The Baby Blues

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I don’t really like the term ‘baby blues’ because it seems like a very trivial term for a very important issue  – that of postnatal depression.

It is a very common condition, which both Angelina Jolie and Gwyneth Paltrow battled with. In fact, it is a term that is often banded about, but what exactly is it?

Well, according to this blogAngelina Jolie was on the verge of postnatal depression after the birth of her twins, Vivienne Marcheline and Knox Leon, in September 2008.

Common symptoms of PND include sadness, anxiety, lethargy, mood swings, tearfulness, and problems eating and sleeping. It is thought that as many as 80% of women experience PND in some form or another following pregnancy.

 In 2006, Gwyneth Paltrow suffered from PND after giving birth to her second child, Moses. This was not the first time Gwyneth suffered from depression. In 2002, her terminally ill father passed away, and she experienced guilt at not having done enough for her father while he was sick.

This brings me onto a wider issue about dealing with depression –  according to a BBC news article, GPs are calling for better treatment for depression sufferers.

65% of doctors say they can “rarely” offer psychological therapy to depression sufferers within two months of referral. The survey is part of a campaign by mental health charity Mind calling for better access to therapies.

The National Institute for Clinical Excellence (NICE) recommends talking therapies to help with mild and moderate depression.

 Mind’s campaign challenges all political parties to make a guarantee in their election manifestos, to offer evidence-based therapies to all those who need them within 28 days of requesting referral.  Mind Chief Executive Paul Farmer said talking therapies could save lives, and it was crucial that people who needed help received it as quickly as possible.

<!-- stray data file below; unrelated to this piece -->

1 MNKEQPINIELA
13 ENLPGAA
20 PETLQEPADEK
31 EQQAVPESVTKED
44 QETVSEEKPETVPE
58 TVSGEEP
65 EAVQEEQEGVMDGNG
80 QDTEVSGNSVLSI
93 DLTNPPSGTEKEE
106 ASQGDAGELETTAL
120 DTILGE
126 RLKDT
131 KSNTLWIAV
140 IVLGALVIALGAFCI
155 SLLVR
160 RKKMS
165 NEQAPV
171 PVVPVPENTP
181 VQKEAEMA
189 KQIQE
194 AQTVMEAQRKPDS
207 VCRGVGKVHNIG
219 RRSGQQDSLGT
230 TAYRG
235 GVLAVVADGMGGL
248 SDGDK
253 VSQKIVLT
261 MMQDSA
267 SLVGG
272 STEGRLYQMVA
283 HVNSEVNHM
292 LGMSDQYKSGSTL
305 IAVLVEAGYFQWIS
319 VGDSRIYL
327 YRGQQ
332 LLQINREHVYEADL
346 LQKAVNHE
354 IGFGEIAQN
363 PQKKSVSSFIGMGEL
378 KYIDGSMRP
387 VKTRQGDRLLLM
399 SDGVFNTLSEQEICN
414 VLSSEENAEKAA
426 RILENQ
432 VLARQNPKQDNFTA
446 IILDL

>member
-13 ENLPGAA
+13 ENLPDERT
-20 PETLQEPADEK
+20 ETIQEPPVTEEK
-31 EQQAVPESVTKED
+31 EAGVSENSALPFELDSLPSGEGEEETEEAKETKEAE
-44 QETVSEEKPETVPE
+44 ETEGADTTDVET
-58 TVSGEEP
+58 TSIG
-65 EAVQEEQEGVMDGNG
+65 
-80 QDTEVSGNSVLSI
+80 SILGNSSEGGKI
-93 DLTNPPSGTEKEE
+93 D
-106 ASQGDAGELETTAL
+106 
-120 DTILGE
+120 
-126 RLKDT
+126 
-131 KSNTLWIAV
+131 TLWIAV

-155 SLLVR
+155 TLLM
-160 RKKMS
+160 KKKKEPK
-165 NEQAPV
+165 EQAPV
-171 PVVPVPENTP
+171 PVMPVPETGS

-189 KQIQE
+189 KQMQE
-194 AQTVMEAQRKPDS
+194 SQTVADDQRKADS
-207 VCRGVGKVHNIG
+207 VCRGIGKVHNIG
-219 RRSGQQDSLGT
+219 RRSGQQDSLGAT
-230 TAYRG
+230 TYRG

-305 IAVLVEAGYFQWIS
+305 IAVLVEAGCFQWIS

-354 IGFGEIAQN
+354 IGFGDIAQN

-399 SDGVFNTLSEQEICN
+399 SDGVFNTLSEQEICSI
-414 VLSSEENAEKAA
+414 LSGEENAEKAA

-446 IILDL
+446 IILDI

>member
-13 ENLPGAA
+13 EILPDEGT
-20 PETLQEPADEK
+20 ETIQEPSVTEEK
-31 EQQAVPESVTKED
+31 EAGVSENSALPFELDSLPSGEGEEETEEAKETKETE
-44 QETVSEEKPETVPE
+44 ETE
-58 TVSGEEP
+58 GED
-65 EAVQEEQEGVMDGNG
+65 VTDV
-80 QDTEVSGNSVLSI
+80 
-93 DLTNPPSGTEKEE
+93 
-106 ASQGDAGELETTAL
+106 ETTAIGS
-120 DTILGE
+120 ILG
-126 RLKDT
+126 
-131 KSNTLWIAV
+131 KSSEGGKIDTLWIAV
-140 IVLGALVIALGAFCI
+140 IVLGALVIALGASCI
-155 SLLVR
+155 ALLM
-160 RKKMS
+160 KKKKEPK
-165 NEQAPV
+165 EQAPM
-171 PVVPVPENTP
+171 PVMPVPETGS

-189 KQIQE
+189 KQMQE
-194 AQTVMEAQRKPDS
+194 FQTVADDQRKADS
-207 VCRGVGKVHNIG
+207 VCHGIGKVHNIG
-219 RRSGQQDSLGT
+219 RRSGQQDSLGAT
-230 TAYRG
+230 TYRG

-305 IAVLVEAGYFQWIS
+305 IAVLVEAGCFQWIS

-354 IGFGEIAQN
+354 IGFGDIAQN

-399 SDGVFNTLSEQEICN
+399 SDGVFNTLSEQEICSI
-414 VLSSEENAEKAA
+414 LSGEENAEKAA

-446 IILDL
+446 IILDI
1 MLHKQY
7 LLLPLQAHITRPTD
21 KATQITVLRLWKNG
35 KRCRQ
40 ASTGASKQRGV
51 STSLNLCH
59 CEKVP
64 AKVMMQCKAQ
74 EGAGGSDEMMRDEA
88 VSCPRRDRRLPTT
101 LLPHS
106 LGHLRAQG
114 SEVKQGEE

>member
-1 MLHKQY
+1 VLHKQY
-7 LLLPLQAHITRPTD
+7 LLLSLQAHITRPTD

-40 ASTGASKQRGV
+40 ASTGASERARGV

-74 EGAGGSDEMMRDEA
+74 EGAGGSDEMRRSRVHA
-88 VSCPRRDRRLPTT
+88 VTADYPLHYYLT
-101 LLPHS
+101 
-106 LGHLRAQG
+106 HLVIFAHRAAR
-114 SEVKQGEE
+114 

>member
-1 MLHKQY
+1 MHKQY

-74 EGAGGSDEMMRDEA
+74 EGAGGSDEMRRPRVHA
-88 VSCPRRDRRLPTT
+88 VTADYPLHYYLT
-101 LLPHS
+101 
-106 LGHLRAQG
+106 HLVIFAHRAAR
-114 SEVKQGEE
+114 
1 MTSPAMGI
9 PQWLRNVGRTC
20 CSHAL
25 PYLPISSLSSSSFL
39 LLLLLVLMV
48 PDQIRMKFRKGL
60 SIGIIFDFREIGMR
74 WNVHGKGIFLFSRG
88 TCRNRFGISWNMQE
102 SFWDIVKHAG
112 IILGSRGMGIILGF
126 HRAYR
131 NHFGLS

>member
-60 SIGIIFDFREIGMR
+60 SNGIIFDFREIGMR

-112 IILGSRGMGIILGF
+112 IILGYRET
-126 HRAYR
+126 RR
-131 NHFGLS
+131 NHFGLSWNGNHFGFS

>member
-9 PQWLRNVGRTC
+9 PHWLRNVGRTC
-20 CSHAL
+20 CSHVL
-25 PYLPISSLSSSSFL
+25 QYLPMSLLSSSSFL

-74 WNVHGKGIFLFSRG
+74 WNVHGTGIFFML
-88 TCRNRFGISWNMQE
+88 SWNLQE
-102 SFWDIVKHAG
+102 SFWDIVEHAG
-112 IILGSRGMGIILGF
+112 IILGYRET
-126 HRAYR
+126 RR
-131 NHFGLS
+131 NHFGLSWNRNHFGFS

The programme director for Wellbeing at the London School of Economics, Professor Lord Layard, who is spearheading the campaign, has stressed the economic case for depression therapy, suggesting that successful therapy can help many people return to the workplace.

 So what do we think here at the Mind Clinic? Well, we support the need for faster counselling for depression and believe that these alternative therapies should be available on the NHS. However, we do not consider depression a mental health issue.  We believe that the most important therapy is understanding depression, and understanding yourself, and that this produces far greater benefits than accepting current perceptions about depression. At the Mind Clinic, we believe that depression is an important part of human nature.  A depression marks the end of a specific cycle in our life and the beginning of a new cycle that is waiting to arrive.

 What do we do about depression? At the Mind Clinic,  we teach through guidance and counselling how to consider depression useful rather than destructive. It is all about helping you to help yourself by understanding better your emotions. As every one of us is unique, every depression is unique but the mechanics of any depression are the same. If medication is being used, we work on a medication reduction programme (in conjunction with medical care).

So at the Mind Clinic we do support this campaign, so people receive therapies more quickly, for any kind of depression, from PND to post traumatic stress disorder. The most important thing though is to gain an understanding of your depression, and therefore regain your sense of wellbeing.

 
   
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